Why is an assessment so important?
Manual therapy interventions such as dry needling, cupping, massage, taping, and more are commonly used by Physical Therapists and other movement professionals. We have heard from people who regularly exercise and want to know - can I just come for dry needling (or some other manual intervention)? We have also encountered individuals with pain who have assumed they know what’s going on because they have a friend who has had a similar problem, or they themselves have had a similar problem in the past, and try to self-treat. They have pain down their leg, their co-worker said they also had pain down their leg at one time and were diagnosed with sciatica. The person googles exercises for sciatica, but they didn’t help and now they are in our office.
The manual interventions previously mentioned can all be beneficial to patients, and exercises found online aren’t all terrible. However, two people presenting with a similar problem may have very different causes. And although there is not always a specific mechanism of injury to blame for the onset of pain, most likely there is something going on in the musculoskeletal system that has led to this problem. Pain is also very complicated. The body sends signals to the brain that tissues are disrupted or inflamed, and the brain perceives that tissue problem as pain. Unfortunately, once pain becomes chronic, often times the tissue problem has resolved, but the brain is still signaling that the area is painful.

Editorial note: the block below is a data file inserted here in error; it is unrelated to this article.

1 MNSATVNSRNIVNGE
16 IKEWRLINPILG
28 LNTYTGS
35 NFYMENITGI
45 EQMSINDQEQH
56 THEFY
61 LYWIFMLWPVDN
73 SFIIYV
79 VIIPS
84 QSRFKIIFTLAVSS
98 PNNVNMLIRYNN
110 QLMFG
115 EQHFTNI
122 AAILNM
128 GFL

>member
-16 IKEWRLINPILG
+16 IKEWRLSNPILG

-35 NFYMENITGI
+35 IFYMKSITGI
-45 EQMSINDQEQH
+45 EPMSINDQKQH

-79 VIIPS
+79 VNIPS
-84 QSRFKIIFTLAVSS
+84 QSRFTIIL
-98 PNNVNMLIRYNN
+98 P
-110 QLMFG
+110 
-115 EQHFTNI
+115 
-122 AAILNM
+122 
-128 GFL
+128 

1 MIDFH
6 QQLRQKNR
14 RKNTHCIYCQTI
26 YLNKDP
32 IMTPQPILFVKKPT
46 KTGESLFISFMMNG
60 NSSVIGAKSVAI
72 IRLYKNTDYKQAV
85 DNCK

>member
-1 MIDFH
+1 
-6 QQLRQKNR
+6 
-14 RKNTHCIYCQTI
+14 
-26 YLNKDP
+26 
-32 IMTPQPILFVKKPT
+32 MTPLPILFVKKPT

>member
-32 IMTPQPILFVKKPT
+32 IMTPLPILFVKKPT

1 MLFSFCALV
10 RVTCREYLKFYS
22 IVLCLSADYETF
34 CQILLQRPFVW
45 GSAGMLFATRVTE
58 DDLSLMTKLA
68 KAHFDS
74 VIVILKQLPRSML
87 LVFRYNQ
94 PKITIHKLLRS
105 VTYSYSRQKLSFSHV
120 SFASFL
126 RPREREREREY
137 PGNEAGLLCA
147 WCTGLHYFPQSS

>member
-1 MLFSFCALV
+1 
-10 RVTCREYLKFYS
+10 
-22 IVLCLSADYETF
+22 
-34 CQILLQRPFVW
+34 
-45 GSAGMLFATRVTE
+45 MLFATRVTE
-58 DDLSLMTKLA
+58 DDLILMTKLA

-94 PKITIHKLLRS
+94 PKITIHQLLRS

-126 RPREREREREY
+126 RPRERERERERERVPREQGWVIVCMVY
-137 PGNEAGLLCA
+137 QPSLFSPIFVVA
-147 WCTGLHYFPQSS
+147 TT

Our body works as a whole system, not individual parts. It is important to look at movements in all planes of motion, assess the person’s lifestyle and past medical history, and consider all of the pieces prior to determining a plan of care. If you’re experiencing pain, find a provider who takes the time to perform an individualized assessment and create an individualized treatment plan to help you reach your goals.